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In Brief

Rat study: Brain injury can cause PTSD without psychological stressors

Rat study: Brain injury can cause PTSD without psychological stressors


‘Next-step’ depression treatment medications are cost-effective


Many patients taking PPIs concerned about adverse effects


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 Columbus Freeman of Arkansas, who served 17 years in the National Guard, underwent two amputations on his left leg—first below the knee, and then above—as the result of vascular blockages. A new VA-DoD study is looking at the long-term outcomes of Veterans who suffered severe vascular injuries but did not have their limb amputated.

Volunteering in VA Research

The Department of Veterans Affairs (VA) ranks as one of the nation's leaders in health research. Thousands of studies are conducted at VA medical centers, outpatient clinics, and nursing homes each year. This research has significantly contributed to advancements in health care for Veterans and other Americans from every walk of life... Learn more



Participate in research: Million Veteran Program (MVP), VA Office of R&D Clinical Trials, Cognition, Behavior and Caregiver Burden in ALS, Novel Interventions for Gulf War Illness, Collaborative Aging (in Place) Research using Technology (CART)


Research Topic of the Day

Substance Use Disorders

Substance Use Disorders

Substance use and abuse is a major public health problem. It commonly occurs along with other mental and physical problems, such as depression or chronic pain... Learn more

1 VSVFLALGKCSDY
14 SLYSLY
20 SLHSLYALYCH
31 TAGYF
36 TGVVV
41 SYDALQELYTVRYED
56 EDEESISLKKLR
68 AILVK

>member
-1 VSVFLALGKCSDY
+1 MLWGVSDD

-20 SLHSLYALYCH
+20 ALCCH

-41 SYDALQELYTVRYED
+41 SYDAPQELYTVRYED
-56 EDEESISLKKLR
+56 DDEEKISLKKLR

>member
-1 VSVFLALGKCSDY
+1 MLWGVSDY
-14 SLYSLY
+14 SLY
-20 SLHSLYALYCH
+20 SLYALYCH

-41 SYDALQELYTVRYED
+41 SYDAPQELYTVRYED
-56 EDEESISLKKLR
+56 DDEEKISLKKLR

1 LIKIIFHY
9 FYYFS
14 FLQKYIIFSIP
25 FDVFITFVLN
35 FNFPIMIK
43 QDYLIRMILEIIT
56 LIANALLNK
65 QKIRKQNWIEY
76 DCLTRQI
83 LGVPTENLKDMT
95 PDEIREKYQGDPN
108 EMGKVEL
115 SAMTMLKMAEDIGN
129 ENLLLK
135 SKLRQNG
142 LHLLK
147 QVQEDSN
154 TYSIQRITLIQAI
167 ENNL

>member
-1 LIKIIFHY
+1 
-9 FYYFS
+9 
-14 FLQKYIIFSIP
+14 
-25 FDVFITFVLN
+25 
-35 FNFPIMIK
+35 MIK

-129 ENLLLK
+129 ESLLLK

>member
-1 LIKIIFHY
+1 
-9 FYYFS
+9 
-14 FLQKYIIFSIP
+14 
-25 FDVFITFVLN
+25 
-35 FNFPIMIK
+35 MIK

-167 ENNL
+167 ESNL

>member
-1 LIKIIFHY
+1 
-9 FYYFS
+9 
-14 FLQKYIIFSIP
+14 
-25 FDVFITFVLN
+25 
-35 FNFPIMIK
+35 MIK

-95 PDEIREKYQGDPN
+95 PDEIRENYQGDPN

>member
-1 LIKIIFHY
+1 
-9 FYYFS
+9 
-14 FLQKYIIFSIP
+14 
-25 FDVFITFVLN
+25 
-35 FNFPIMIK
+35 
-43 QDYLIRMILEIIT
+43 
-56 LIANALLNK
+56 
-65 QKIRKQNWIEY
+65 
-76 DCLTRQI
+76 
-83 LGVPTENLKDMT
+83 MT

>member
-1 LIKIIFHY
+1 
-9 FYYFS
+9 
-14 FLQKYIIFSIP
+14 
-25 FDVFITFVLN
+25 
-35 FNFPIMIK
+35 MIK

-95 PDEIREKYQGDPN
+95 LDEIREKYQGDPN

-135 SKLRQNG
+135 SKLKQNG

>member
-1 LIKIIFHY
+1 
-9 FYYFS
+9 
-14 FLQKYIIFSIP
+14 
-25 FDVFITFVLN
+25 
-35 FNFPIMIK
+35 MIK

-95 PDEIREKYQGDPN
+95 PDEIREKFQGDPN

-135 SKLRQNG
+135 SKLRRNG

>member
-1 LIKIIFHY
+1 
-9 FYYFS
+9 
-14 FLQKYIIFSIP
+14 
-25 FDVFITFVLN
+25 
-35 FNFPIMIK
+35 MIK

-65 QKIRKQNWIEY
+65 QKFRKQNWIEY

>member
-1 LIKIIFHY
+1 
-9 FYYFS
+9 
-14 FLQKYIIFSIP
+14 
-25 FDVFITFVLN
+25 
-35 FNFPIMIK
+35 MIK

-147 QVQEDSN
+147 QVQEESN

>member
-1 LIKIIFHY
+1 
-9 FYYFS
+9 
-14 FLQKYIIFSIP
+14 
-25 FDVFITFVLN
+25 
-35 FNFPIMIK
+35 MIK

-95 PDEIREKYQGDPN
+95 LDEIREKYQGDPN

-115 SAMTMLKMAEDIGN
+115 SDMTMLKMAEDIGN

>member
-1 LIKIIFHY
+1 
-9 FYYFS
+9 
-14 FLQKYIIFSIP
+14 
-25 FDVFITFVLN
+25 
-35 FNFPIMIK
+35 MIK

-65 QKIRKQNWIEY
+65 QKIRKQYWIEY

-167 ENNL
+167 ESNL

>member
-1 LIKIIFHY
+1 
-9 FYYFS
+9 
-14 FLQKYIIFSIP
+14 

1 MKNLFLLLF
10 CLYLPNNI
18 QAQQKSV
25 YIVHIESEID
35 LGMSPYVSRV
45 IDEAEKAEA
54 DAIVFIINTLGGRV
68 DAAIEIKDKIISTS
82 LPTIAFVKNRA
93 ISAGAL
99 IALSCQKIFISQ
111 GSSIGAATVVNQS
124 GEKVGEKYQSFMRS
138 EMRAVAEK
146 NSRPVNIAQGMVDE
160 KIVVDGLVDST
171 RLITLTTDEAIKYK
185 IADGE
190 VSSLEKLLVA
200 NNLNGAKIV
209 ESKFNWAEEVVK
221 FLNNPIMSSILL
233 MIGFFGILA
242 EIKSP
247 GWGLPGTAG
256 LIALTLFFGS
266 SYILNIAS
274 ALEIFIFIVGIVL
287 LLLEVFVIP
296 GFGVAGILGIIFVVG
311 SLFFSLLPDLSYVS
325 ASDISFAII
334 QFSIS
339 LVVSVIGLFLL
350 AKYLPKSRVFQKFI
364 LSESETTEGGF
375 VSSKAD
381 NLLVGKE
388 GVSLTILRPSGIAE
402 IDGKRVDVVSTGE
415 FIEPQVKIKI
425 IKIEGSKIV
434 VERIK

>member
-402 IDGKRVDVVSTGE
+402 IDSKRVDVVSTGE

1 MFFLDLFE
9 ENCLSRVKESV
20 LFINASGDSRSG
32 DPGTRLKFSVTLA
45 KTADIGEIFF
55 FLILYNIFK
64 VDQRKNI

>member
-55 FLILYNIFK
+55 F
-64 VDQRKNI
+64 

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Research News from Local VA Medical Centers and our Academic, Federal, and Industry Research Partners

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Media Reports

More men with low-risk prostate cancer are forgoing treatment, study finds
(CNN, Feb. 11, 2019)

More men with low-risk prostate cancer are forgoing treatment, study finds


“More men with low-risk prostate cancer are forgoing treatment to instead watch and wait to see whether their cancer progresses—and experts say that's a good thing,” according to a CNN article. Among other research, the piece cited a VA study published last year in the Journal of the American Medical Association that found that the use of a conservative approach for managing prostate cancer rose sharply in VA between 2005 and 2015. Dr. Stacy Loeb, a urologist and researcher with VA and New York University, told CNN, “It's very encouraging that the proportion of men who are receiving conservative management for low-risk prostate cancer has increased so much over time. ... However, it appears there's still a long way to go."

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